Archive for the 'dictionaries' Category

Anyone else still baffled by “w00t”?

December 20, 2007

Earlier this month, visitors to voted “w00t” the 2007 Word of the Year. I’ve been waiting to post this because I have been hoping that if I let enough time pass, this will sink in.

¬†Would w00t–which means, as the dictionary succinctly put it, “yay”–not be better served as the word of five years ago? Or more? A far better choice would have been the second word on this list, “facebook” (the verb). I have to wonder about who voted w00t into its place of honor–perhaps people who thought that w00t deserved recognition, even too late? Or people who didn’t realize that the word is no longer new or exciting?

Heck, even my blogging about the obsolescence of “w00t” is obsolete; almost a month after the fact is just late, late, late.


Tracking the corpus: sporks, eccentric millionares, and herding cats

September 26, 2007

An old On Language column on the Oxford English Corpus came across my desk today. This is a huge compilation of text from novels, newspaper and magazine articles, blogs and chatrooms, and even spoken transcripts in an ultra-powered searchable database. The corpus allows you to see words in context; for example, as the column says, things described as pink are much more likely to be also described as fluffy than fuzzy. (Also, cats are the third most-often herded animal, at least in language, eccentric is used to describe old rich men surprisingly often, and, as anyone under the age of 25 can tell you, sporks are often used as humorous weapons.)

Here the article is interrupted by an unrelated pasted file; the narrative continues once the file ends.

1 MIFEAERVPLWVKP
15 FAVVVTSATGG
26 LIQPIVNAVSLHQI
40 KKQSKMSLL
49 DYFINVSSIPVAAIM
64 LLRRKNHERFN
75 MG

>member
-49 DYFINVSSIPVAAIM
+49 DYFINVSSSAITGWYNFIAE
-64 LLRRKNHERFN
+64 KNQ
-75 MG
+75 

Most of this stuff seems fairly instinctual, but the OED people hate going by “feel.” So they’re using the corpus to scientifically create more accurate dictionary entries. For example, the 1999 edition of the Concise OED had only one definition for edgy: “tense, nervous, or irritable.” But a search of the corpus proves what most everyone already “knows:” that another definition is “avant-garde and unconventional.”

There’s some good reading on the AskOxford site for those who are interested. I’d stay away from the demos, which are incredibly boring unless you’re interested in playing with the corpus itself. Which you can’t quite do: the Oxford English Corpus doesn’t seem to be available to the public, but the company that made it offers a 30-day trial of a similar product. And judging from the demos, the software is not terribly user-friendly–but it can do all sorts of things not hinted at on AskOxford. You can look up snowclones terribly easily, for instance. I’m sure it can do much more than that, but I don’t understand how to use it. (Yet.)

This offers so much potential for fun, mostly time-wasting experiences, that I’m not sure I’ll sign up. (Oh, but how can I resist?)